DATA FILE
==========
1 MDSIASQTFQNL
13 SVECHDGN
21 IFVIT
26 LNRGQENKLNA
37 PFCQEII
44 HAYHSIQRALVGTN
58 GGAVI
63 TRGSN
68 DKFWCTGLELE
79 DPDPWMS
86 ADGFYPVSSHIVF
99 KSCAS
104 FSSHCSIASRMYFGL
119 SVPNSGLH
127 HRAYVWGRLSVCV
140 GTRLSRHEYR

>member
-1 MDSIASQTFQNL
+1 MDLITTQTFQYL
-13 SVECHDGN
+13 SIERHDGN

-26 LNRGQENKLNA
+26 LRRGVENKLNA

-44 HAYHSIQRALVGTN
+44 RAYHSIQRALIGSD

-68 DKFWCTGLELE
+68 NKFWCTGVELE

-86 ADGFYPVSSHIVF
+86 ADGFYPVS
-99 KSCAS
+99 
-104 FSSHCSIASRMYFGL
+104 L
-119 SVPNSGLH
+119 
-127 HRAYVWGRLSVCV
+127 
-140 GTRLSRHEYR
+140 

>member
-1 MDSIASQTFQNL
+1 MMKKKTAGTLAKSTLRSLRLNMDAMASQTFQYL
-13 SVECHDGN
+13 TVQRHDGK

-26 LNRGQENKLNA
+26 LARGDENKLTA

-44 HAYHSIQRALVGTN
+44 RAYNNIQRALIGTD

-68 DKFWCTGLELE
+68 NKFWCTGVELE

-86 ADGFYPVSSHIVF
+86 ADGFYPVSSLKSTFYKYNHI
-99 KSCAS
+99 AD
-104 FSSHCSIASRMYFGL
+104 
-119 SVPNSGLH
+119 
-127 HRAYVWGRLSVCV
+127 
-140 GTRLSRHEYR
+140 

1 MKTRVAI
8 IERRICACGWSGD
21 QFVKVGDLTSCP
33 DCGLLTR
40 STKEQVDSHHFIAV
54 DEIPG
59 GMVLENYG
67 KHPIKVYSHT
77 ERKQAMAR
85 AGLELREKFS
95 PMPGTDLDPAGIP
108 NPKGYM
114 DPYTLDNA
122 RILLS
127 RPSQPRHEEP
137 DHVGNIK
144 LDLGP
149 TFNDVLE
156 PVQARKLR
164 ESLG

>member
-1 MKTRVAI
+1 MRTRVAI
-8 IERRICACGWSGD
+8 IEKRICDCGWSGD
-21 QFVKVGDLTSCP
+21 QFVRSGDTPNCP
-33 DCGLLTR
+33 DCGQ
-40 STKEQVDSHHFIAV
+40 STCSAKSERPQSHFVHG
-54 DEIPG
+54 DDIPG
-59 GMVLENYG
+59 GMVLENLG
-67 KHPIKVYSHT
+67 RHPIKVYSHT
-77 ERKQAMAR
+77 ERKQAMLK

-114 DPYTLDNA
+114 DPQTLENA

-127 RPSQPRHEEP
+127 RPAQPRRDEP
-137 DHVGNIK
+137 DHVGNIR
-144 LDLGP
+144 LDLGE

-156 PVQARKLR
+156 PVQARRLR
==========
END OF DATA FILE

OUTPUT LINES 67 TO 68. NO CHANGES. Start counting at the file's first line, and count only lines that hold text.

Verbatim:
40 STKEQVDSHHFIAV
54 DEIPG